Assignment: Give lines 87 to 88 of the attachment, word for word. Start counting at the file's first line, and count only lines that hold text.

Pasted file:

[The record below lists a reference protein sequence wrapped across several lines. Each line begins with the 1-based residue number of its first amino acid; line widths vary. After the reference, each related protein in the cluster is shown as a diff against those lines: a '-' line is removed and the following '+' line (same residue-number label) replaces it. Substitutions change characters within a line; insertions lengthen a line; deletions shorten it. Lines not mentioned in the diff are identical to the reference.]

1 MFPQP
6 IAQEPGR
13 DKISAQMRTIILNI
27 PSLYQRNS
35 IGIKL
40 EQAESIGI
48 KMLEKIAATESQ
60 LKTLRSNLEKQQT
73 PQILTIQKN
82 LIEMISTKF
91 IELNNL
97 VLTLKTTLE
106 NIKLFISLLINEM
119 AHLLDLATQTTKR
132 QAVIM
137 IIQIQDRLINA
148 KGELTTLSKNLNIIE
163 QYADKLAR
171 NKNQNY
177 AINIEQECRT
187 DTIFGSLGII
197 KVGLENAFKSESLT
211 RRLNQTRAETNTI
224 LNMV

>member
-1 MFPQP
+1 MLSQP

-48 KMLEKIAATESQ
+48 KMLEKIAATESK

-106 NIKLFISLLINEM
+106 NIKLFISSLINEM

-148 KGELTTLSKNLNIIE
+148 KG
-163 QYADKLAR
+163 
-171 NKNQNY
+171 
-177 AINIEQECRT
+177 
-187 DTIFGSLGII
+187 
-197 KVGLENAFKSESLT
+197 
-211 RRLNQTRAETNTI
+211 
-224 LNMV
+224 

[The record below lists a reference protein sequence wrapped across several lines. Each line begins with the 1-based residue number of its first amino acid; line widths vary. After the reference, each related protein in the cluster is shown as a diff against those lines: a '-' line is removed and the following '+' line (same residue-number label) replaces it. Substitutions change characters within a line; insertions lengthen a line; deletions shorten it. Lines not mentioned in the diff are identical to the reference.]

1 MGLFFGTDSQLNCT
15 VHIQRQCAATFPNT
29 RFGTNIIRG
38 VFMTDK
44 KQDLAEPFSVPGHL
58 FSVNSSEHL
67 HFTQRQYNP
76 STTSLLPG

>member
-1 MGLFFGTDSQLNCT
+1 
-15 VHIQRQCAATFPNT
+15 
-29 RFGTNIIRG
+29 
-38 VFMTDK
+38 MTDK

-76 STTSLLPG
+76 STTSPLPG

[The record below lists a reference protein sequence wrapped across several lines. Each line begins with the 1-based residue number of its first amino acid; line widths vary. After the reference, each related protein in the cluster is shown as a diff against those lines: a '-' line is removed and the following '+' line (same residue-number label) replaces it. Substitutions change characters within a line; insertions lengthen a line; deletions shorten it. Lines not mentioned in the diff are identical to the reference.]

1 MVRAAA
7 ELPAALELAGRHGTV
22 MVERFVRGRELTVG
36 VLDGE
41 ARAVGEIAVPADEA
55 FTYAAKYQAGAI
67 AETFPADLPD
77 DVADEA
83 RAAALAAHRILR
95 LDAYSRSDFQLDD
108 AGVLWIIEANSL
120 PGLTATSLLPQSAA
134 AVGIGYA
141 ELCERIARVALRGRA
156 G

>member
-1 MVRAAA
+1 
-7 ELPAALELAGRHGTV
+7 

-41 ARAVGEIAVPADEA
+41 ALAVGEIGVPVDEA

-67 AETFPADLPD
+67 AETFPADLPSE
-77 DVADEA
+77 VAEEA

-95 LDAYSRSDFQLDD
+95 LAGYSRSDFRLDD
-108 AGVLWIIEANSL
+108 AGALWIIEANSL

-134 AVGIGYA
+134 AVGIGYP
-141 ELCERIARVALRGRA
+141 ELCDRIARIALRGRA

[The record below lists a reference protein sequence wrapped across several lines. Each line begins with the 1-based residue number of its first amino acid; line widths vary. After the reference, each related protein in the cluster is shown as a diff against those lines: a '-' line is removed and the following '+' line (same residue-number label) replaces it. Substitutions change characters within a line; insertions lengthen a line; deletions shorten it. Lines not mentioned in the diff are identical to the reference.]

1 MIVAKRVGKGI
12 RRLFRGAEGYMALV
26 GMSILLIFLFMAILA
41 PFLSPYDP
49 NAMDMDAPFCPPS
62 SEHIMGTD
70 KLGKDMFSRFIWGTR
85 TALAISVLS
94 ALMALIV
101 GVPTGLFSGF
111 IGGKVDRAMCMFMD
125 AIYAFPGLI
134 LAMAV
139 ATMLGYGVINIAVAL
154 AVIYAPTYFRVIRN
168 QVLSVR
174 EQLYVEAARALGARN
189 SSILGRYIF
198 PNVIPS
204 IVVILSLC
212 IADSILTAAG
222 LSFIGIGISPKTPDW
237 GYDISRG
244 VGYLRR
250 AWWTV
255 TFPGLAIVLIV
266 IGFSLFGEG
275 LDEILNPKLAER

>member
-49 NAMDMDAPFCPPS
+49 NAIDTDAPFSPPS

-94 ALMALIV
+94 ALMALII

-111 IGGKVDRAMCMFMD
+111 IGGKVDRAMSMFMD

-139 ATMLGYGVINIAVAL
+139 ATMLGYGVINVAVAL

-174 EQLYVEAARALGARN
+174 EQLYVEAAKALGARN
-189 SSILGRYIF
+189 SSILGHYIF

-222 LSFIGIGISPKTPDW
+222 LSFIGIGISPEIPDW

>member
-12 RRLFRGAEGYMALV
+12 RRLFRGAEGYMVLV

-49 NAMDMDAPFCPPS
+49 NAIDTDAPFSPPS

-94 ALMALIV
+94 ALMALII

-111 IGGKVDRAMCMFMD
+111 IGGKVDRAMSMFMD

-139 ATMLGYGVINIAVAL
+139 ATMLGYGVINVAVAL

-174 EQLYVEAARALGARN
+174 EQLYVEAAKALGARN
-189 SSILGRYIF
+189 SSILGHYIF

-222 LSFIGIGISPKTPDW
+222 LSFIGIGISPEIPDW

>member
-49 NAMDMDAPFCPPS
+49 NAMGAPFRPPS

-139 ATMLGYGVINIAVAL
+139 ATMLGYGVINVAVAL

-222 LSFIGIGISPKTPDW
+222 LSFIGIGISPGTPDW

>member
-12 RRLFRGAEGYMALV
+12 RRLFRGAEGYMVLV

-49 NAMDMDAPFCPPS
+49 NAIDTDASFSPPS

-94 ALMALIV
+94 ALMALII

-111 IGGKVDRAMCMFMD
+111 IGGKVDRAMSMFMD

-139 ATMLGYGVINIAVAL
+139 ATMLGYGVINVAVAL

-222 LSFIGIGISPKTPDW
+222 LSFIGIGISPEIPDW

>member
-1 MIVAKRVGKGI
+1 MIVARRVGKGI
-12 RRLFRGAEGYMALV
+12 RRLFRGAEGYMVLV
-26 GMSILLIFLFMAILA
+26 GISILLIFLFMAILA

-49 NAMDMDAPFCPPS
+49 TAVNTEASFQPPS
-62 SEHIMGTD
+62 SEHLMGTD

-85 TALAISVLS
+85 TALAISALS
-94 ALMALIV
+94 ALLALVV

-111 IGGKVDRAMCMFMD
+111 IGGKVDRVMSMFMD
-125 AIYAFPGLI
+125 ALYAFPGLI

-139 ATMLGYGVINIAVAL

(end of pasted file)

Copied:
+1 
-7 ELPAALELAGRHGTV